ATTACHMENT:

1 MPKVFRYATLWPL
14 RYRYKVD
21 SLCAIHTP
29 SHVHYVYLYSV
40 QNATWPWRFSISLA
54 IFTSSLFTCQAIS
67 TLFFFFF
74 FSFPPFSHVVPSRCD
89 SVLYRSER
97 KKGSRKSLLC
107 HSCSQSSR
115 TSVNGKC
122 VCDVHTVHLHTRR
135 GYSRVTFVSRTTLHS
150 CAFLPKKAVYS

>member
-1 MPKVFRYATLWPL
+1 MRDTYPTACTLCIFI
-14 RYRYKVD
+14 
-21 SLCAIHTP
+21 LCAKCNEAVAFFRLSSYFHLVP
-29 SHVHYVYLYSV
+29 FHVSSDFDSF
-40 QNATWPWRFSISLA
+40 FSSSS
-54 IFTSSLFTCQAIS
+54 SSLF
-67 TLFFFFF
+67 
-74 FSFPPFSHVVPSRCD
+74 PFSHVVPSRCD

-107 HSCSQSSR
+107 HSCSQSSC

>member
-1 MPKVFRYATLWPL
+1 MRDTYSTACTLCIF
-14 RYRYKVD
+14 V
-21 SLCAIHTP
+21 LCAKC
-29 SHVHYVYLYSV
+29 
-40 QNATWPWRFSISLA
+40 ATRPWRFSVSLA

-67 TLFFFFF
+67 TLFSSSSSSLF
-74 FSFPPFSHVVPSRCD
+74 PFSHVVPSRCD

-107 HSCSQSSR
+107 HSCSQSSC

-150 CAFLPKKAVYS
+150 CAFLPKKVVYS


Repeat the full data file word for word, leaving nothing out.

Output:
1 MPKVFRYATLWPL
14 RYRYKVD
21 SLCAIHTP
29 SHVHYVYLYSV
40 QNATWPWRFSISLA
54 IFTSSLFTCQAIS
67 TLFFFFF
74 FSFPPFSHVVPSRCD
89 SVLYRSER
97 KKGSRKSLLC
107 HSCSQSSR
115 TSVNGKC
122 VCDVHTVHLHTRR
135 GYSRVTFVSRTTLHS
150 CAFLPKKAVYS

>member
-1 MPKVFRYATLWPL
+1 MRDTYPTACTLCIFI
-14 RYRYKVD
+14 
-21 SLCAIHTP
+21 LCAKCNEAVAFFRLSSYFHLVP
-29 SHVHYVYLYSV
+29 FHVSSDFDSF
-40 QNATWPWRFSISLA
+40 FSSSS
-54 IFTSSLFTCQAIS
+54 SSLF
-67 TLFFFFF
+67 
-74 FSFPPFSHVVPSRCD
+74 PFSHVVPSRCD

-107 HSCSQSSR
+107 HSCSQSSC

>member
-1 MPKVFRYATLWPL
+1 MRDTYSTACTLCIF
-14 RYRYKVD
+14 V
-21 SLCAIHTP
+21 LCAKC
-29 SHVHYVYLYSV
+29 
-40 QNATWPWRFSISLA
+40 ATRPWRFSVSLA

-67 TLFFFFF
+67 TLFSSSSSSLF
-74 FSFPPFSHVVPSRCD
+74 PFSHVVPSRCD

-107 HSCSQSSR
+107 HSCSQSSC

-150 CAFLPKKAVYS
+150 CAFLPKKVVYS